By creating a scatter plot matrix of the extracted cluster, we can finally reveal the hidden information in the dataset. The points in many of the subplots form the word *“EUREKA”*. As example the scatter plot for the attribute *weight* against *density* is displayed in Figure 8.

**Figure 8:** Further analysis of the extracted cluster finally reveals the secret of the *pollen* dataset as seen here.

The complete data was totally artificially generated and the attribute names as well as the dataset name itself were just chosen in order to mislead the participants of the competition into thinking the data was related to biology.

### The OUT5D Dataset

In this section, we will apply ||-Coordinates to the *Out5d* dataset, mainly to find patterns and correlations in the data.
we first simply generate a ||-Coordinates plot without any further adjustments or parameters.

**Figure 9:** A classical ||-Coordinates plot of the *Out5d* data without any further adjustments or parameter-settings leads to a high degree of over-plotting.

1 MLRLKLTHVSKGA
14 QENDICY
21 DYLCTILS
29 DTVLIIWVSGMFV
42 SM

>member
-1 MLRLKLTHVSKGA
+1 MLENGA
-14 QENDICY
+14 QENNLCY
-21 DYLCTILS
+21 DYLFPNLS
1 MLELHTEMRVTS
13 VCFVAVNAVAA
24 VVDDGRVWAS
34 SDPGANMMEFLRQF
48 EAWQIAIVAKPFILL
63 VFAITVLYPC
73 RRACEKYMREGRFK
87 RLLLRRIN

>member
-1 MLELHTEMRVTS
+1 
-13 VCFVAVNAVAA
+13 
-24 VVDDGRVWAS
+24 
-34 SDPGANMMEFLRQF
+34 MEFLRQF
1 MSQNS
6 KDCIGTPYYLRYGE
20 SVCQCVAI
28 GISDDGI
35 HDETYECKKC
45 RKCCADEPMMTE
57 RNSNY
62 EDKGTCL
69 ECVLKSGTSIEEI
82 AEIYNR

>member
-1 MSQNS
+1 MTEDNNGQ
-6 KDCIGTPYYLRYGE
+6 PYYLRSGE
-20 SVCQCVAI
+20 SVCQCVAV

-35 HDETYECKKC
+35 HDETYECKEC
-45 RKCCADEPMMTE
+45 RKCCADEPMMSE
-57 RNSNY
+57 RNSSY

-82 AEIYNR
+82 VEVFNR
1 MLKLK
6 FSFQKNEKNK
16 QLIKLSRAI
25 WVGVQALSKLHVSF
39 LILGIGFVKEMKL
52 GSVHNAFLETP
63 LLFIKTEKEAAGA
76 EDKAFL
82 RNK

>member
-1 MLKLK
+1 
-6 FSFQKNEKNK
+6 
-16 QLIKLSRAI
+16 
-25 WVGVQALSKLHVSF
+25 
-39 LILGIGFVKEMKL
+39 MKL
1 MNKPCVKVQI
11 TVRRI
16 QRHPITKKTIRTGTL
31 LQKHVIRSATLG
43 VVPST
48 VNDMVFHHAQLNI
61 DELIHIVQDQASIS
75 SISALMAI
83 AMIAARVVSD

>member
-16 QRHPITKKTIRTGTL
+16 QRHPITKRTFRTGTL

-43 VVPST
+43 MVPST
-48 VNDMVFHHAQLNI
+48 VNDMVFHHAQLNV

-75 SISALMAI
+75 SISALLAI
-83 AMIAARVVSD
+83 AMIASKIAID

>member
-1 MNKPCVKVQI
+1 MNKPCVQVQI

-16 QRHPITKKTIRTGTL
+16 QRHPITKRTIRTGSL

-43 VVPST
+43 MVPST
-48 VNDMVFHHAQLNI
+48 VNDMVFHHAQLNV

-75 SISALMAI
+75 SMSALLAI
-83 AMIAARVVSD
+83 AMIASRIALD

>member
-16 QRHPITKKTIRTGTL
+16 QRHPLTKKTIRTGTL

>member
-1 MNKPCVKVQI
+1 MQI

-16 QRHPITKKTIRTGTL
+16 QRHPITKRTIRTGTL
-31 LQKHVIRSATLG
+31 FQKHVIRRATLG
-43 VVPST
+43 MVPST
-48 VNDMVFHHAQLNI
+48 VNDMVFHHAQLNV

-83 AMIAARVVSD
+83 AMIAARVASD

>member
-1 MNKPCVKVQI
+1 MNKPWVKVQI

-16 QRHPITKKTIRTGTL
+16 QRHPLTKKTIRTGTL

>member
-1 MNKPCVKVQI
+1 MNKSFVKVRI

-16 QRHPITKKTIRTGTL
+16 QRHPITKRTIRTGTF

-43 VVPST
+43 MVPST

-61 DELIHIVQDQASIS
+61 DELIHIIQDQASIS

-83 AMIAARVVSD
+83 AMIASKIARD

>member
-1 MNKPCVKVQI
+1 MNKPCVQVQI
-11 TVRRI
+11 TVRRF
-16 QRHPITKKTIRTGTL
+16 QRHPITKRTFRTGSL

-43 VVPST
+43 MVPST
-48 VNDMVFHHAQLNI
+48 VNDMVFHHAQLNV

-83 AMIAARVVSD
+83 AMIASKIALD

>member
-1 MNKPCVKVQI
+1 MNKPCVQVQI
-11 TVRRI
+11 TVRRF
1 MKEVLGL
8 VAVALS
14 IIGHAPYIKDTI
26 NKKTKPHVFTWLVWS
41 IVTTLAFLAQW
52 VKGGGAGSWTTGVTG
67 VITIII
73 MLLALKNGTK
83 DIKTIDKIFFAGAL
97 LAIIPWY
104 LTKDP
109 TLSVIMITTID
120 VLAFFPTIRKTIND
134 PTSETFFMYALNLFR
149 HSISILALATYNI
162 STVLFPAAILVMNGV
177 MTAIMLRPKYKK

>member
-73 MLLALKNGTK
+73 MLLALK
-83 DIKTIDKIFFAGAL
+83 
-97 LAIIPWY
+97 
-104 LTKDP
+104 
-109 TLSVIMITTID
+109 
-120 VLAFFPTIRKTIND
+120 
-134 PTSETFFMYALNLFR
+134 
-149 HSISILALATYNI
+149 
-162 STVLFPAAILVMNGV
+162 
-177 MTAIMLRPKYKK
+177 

Due to the rather high number of observations (in total 16384), it is hardly possible to find any information in the plot, only very basic characteristics can be seen: The dataset does not contain negative values. The maximum values for the first three axis (*spot*, *magnetics* and *potassium*) are around 250, in fact: the summary-command in *R* shows that the max. value is 255, which indicates that byte-variables were used to represent the dimensions. Furthermore, no significant outliers can be seen in this plot. The higher-valued regions on the *magnetics*- and *potassium*-axis could suggest that a negative correlation is present for the corresponding observations, however, a general statement is not possible at this stage due to the overplotting in the ||-Coordinates plot.

We try to reduce the clutter by applying alpha-blending to the plot.

**Figure 10:** Applying *alpha blending* to the plot with reduces the visual clutter and first patterns in the data are visible.

A value of is chosen, which allows us to see patterns in the dataset for the first time. However, still a certain degree of clutter remains. One method to reduce visible clutter in ||-Coordinates plots can be the inversion of individual axis, in order to decrease the number of crossing lines – especially when negative correlations are present. We inverse the *magnetics*-axis, in expectation of reducing the clutter slightly more and getting a different view on the *Out5d*-data. Fig. 11 shows the result of the inversion.